Remains returned 02/11/2000 id announced 07/16/01.
Name: Luther Albert Lono
Rank/Branch: O4/US Marine Corps
Unit: VMA 242, MAG 11
Date of Birth: 12 June 1931
Home City of Record: Tacoma WA (family in HI)
Date of Loss: 29 September 1969
Country of Loss: Laos
Loss Coordinates: 161500N 1065700E (XD678036)
Status (in 1973): Missing In Action
Category: 4
Aircraft/Vehicle/Ground: A6A
Refno: 1495
Other Personnel In Incident: Patrick R. Curran (missing)
Source: Compiled by Homecoming II Project 15 March 1990 with the assistance of
one or more of the following: raw data from U.S. Government agency sources,
correspondence with POW/MIA families, published sources, interviews.
Updated by the P.O.W. NETWORK 2001.
SYNOPSIS: On 29 September, 1969, Maj. Luther A. Lono, pilot; and 1Lt.
Patrick R. Curran, bombardier navigator were dispatched aboard an A6A to
conduct an armed reconnaissance mission in support of Seventh U.S. Air Force
operations over Laos. The mission was under the control of an Air Force
Airborne Tactical Air Control aircraft, and was to be conducted in a heavily
defended enemy area.
The mission proceeded without incident until 8:50 p.m., at which time the
Airborne Tactical Air Control aircraft lost contact with the Lono/Curran
aircraft. Their last radio contact had been about 25 miles west of Khe Sanh.
Attempts to contact the aircraft were unsuccessful, and at 10:30 p.m., the
commanding officer of the 11th Aircraft Group 11 declared them "overdue".
At this declaration, electronic search efforts began for the crew members,
and a signal was received by the Tactical Air Control aircraft at 0248 hours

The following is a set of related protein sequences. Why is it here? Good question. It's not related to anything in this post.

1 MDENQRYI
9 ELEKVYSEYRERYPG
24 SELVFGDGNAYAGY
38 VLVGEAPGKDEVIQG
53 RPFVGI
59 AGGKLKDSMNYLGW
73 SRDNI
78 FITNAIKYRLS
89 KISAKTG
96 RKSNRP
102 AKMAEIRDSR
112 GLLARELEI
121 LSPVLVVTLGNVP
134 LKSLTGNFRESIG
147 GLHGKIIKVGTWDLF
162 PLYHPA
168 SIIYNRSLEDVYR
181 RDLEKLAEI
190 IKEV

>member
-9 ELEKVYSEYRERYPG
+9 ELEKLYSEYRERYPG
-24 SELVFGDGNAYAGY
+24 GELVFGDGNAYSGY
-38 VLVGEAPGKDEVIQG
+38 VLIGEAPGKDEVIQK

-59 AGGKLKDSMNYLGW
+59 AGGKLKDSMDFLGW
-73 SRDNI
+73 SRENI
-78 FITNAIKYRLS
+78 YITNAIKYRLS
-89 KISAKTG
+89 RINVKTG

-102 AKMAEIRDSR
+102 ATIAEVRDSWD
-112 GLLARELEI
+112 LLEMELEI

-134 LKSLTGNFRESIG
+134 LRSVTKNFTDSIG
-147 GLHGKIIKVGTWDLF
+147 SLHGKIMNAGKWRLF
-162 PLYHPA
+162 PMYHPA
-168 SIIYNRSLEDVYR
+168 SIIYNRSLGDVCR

on September 30 which was believed to be a signal from an emergency
transmitter. Subsequent attempts to contact the crew were unsuccessful. A
visual search began at dawn on September 30, but no sign of the crew or
aircraft was found.
According to Curran's mother, Curran and Lono's aircraft quietly landed in
heavily-guarded enemy territory that night, and was taken intact. Curran and
Lono were either captured at that time, or executed. They were alive. Mrs.
Curran believes her son is still alive, and has worked tirelessly to free
him and others she believes also to be alive. Both Curran and Lono were
declared Missing in Action.
Nearly 600 Americans were lost in Laos, but because the U.S. did not
recognize the communist government there, we did not negotiate for the "tens
of tens" of American prisoners the Pathet Lao stated that they held. As a
result, not one American prisoner held in Laos ever returned.
Since the end of the war, nearly 10,000 reports of Americans missing in
Southeast Asia have been received by the U.S. Government, convincing many
authorities that hundreds are still languishing in communist prisons.
Luther Lono and Patrick Curran understood that undertaking the missions they
flew might mean they could be killed, wounded or captured. It probably never
crossed their minds that the country they proudly served would abandon them.
UPDATE LINE: July 31, 2001
Thank you for calling the National League of Families Update Line.  This
message is being recorded Monday, July 31st.  According to the Department of
Defense, there are now 1,957 Americans missing and unaccounted for from the
Vietnam War.
On July 16th, the League learned that two Americans whose remains were
jointly recovered in Laos and repatriated on February 11, 2000 are now
accounted for. One, Major Luther A. Lono, USMC, was from WA, and the NOK of
the other requested that the name of the other not be publicly announced.